The first bank robbery in Victoria's history is still shrouded in mystery. The Macdonald Bank opened its doors on Yates Street in 1859 in the wake of the Gold Rush and was the first bank west of the Great Lakes. In 1863, it became the first bank to issue paper currency in British Columbia, examples of which can be seen in the British Columbia Provincial Museum. In 1864, it was the first bank in Western Canada to be robbed and, because of the robbery, was the first bank to close its doors, leaving thousands of investors penniless. But the circumstances surrounding the robbery are so convoluted people are left scratching their heads at the bizarre sequence of events.
The story begins with the arrival in Victoria of Alexander Davidson Macdonald from Scotland, to establish a local branch of an American freight company in 1858. Port Douglas, at the head of Harrison Lake on the Mainland, was a town that sprang up almost overnight, as a pit stop for miners on their way to the goldfields, and was an important base of operations for freight companies. Alexander Macdonald returned to Victoria from a visit to Port Douglas one day announcing that gold had been discovered in the nearby Bridge River area, a little further north from where the Fraser River deposits were being excavated. This marked the beginning of the trek northwards, climaxing at Barkerville. Macdonald carried with him 50 ounces of coarse gold, as good as any ever found in California. This provided the basis for the new bank he established on Yates Street. The bank was considered a safe place for successful miners to sell their nuggets and dust or to deposit their earnings. The Bank also bought and sold all other manner of merchandise, not normally today associated with banking, including saddles, cognac and mining equipment.
Alexander Macdonald's business prospered and he built himself a magnificent home on Michigan Street, close to Beacon Hill Park. Here, he and his wife entertained lavishly and their parties were among the best in town. One of Victoria's leading and most popular citizens, he was suave, debonair, a gracious host and remarkably handsome. But on September 22, 1864, the catastrophe happened.
Macdonald was away at one of his branches in the Cariboo at the time. He had left his most trusted employee, Bank Manager Waddell, in charge of the Yates Street offices. Waddell and two clerks, Smith and Barnett, were at work until 10 p.m. Barnett locked the vault and gave the key to Waddell. Waddell was about to put the key in his desk, but then had second thoughts and decided it would be safer to take it home with him. The three men left the premises together.
The next morning, the cleaner entered the building and saw that the vault was open and everything of value taken. The cleaner rushed to Waddell's home, and the Manager hurried to the scene to find the Bank stripped. It appears that entry had been made through a skylight and the vault door forced with the use of a small crowbar.
But then the puzzle began. First, the authorities seemed to be in no hurry to find the perpetrators. Police dragged their feet. Did they suspect an inside job? Barnett had been arrested, but soon released. Second, Macdonald did not seem worried either. Word was sent to him and he did not attempt to dash back to Victoria as everyone had expected. In fact, it was almost two months later, at the end of November before he made an appearance. Macdonald was obviously bankrupt because he had no insurance. The bank closed and creditors were pounding on the doors. A meeting of creditors was called for December 26, but Macdonald skipped town. He left a letter saying he had gone to California until the dust settled because he was afraid of violence. He never returned.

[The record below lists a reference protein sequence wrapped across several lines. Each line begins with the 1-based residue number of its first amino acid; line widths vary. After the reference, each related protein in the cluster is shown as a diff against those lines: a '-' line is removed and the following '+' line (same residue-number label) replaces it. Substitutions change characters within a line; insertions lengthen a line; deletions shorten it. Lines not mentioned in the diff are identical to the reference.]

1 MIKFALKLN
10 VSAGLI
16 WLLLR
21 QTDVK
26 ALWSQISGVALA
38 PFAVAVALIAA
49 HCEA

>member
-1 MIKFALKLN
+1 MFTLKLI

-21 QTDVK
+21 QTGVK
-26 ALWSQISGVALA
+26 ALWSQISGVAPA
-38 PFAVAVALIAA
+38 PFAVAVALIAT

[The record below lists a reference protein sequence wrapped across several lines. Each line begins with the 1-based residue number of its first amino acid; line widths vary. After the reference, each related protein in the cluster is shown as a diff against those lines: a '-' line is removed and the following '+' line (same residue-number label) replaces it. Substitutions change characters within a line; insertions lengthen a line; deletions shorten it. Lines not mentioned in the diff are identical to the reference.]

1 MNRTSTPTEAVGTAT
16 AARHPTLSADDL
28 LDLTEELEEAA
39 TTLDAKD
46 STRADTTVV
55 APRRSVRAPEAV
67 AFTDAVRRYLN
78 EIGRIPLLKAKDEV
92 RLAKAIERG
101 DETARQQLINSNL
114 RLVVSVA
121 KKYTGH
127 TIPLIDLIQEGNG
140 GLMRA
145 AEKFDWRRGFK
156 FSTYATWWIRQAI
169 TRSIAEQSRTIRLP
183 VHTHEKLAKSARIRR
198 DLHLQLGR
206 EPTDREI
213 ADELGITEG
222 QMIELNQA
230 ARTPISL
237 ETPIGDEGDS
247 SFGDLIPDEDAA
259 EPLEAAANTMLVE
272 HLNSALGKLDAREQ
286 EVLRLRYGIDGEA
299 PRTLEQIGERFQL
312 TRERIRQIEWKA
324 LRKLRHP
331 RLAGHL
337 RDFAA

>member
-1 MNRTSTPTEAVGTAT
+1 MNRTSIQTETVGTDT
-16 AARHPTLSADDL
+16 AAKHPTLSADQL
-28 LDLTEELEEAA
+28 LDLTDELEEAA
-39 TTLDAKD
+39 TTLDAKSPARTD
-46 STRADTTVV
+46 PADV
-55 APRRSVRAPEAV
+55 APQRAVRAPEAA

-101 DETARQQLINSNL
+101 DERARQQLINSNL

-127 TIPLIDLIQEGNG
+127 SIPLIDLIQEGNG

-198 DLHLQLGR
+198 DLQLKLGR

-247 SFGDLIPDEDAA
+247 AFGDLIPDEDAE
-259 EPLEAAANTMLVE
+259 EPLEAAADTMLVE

His house and property were sold in January to cover part of the huge financial obligations he left behind. Public pressure, especially from those who lost their investments, goaded the police into action and a $3,000 reward was offered for information that would lead to an arrest and a conviction. But not a word was heard from anyone.
That might have been the end of the story, were it not for an event that occurred three years later. In the fall of 1867, a schooner on Lake Huron was reported lost with all hands, except the captain. The captain's version of the accident did not ring true, but the insurance was paid and the captain was given command of another vessel. It seems this seaman's navigational skills left much to be desired, for there was a series of mishaps, including one that looked suspiciously like a deliberate scuttling of the vessel, but insurances were paid in every case. Some time later, the newspapers carried the story of a man who had been arrested in Owen Sound for having murdered his father. The man had taken his father, a Lake Huron sea captain, on board his own boat, then tied him up and threw him overboard. The motive for murder was so the man could get his hands on all the wealth his father had accumulated over the years through phony insurance claims. The father's name was Captain Waddell, who, said the newspaper report, had at one time been the manager of the Macdonald Bank in Victoria, British Columbia.
Macdonald had suspected Waddell all along. But was he right? Did Waddell get what he deserved or has he become the scapegoat for Macdonald's conniving - who never seemed to suffer any great loss in his own personal fortunes? The answer to these questions we will never know, for Victoria's first bank robbery remains unsolved.